Climate change and risks 3 min
The cooling effect of trees in cities
Designing a new “sustainable city” in the context of climate change means taking thermal comfort in urban spaces very seriously.
Published on 07 July 2022
Among the most promising strategies for adapting cities to climate change—and in particular to extreme heat waves—the integration of trees into urban environments immediately stands out. In fact, through their transpiration and shade, trees are capable of significantly improving the heat balance of their surroundings. Increasing the number of green spaces in cities seems to be a solution favourably received by the population, since cooling is just one of the many ecosystem services that trees provide for us—air filtration, greater biodiversity, and countless social and recreational opportunities.
Better understanding the interactions between trees and urban areas was the main objective of COOLTREES—an ANR project led by the PIAF joint research unit—which aims to design sustainable cities where trees play an integral role. Up until now, the potential thermal benefits of trees in urban environments have been under-researched, especially when it comes to street trees. Yet, their leaves are a major heat absorbing shield. The massive impact of trees is all the more obvious on sunny days, since temperatures measured at one in the afternoon are 7°C lower under the trees than under direct sunlight*.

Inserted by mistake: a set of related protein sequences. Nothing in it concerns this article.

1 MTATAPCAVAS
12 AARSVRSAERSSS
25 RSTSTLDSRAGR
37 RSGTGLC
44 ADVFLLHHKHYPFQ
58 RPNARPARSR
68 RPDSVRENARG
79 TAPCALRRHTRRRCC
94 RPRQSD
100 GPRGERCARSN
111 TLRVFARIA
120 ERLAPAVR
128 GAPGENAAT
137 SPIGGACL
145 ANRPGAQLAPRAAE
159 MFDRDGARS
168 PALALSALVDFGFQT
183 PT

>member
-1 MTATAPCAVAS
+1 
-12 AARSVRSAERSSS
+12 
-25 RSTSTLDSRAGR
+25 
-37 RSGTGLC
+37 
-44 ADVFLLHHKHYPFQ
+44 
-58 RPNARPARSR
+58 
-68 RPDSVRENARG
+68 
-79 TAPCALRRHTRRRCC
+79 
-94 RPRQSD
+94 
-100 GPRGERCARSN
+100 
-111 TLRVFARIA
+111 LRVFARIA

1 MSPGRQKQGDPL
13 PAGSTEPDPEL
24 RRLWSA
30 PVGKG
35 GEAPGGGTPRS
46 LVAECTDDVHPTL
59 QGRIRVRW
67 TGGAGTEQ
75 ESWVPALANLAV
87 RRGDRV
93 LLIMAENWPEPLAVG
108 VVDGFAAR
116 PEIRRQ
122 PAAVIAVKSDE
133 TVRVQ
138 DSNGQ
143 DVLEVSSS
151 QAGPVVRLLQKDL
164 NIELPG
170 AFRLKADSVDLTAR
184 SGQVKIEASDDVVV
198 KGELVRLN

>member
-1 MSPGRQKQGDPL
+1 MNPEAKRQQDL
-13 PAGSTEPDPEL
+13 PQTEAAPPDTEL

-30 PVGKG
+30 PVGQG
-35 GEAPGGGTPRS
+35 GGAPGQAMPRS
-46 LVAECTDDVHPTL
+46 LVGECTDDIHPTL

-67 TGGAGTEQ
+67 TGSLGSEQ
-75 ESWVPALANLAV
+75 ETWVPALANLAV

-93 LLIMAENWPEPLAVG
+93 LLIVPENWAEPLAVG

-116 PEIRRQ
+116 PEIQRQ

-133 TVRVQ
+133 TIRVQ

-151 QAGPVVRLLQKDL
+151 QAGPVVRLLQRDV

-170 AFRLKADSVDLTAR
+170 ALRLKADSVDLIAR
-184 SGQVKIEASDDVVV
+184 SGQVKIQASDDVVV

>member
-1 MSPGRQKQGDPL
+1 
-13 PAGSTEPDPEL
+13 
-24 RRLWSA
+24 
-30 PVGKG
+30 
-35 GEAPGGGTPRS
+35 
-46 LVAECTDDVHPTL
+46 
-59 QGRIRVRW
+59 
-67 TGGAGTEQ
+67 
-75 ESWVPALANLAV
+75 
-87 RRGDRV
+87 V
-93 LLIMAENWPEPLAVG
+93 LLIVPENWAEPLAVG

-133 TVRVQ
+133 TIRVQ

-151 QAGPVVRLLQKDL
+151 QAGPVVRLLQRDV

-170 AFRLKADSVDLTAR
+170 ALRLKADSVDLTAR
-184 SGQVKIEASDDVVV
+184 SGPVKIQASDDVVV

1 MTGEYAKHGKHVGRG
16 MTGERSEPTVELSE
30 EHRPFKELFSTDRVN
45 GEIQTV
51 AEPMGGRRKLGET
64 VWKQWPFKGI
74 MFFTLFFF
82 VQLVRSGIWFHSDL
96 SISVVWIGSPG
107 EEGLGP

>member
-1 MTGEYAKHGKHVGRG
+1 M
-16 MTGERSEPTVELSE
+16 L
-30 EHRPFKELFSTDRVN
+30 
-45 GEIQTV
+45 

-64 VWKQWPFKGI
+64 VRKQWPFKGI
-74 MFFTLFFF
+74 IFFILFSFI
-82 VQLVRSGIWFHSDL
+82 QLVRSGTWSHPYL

The research team also designed and developed LASER.T, a tool that simulates the impact of trees on the urban microclimate and its functioning. The simulations are created by simultaneously taking into account all thermoradiative interactions between the different elements of an urban landscape—including vegetation. The tool is even capable of mapping microclimates within the tree crowns. A database containing all readings taken between 2014 and 2018 is already available, and the model will also be available as an open source. Additionally, a graphical user interface is in the making, which will provide valuable information to non-scientists (green spaces and park technicians, urban planners, etc.) enabling them to assess, among others, the advisability of a tree installation.
This project has contributed to furthering our understanding of the role of trees in cities and has led to the development of an initial modelling framework. Perfecting this model will be the objective of a new ANR research programme, TIR4sTREEt, coordinated by INSA Strasbourg, in collaboration with INRAE (PIAF and Sylva joint research units).
Read all about the project https://www6.inrae.fr/cooltrees_eng/
*These values correspond to a typical street lined with buildings and trees on both sides.